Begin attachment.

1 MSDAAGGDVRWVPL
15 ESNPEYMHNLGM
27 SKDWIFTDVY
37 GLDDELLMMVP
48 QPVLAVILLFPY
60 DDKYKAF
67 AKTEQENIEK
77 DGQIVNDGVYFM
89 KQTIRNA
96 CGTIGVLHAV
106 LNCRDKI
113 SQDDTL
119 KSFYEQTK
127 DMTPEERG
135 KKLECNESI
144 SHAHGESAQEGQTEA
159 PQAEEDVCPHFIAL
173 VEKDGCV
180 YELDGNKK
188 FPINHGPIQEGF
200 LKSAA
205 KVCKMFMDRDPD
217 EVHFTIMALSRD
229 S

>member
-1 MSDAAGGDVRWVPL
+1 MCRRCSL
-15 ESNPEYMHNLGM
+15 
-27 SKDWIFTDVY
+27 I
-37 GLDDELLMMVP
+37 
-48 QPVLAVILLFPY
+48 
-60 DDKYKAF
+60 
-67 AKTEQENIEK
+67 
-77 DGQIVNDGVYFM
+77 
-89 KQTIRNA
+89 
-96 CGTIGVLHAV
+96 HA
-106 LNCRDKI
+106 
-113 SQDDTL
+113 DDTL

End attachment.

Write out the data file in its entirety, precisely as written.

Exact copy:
1 MSDAAGGDVRWVPL
15 ESNPEYMHNLGM
27 SKDWIFTDVY
37 GLDDELLMMVP
48 QPVLAVILLFPY
60 DDKYKAF
67 AKTEQENIEK
77 DGQIVNDGVYFM
89 KQTIRNA
96 CGTIGVLHAV
106 LNCRDKI
113 SQDDTL
119 KSFYEQTK
127 DMTPEERG
135 KKLECNESI
144 SHAHGESAQEGQTEA
159 PQAEEDVCPHFIAL
173 VEKDGCV
180 YELDGNKK
188 FPINHGPIQEGF
200 LKSAA
205 KVCKMFMDRDPD
217 EVHFTIMALSRD
229 S

>member
-1 MSDAAGGDVRWVPL
+1 MCRRCSL
-15 ESNPEYMHNLGM
+15 
-27 SKDWIFTDVY
+27 I
-37 GLDDELLMMVP
+37 
-48 QPVLAVILLFPY
+48 
-60 DDKYKAF
+60 
-67 AKTEQENIEK
+67 
-77 DGQIVNDGVYFM
+77 
-89 KQTIRNA
+89 
-96 CGTIGVLHAV
+96 HA
-106 LNCRDKI
+106 
-113 SQDDTL
+113 DDTL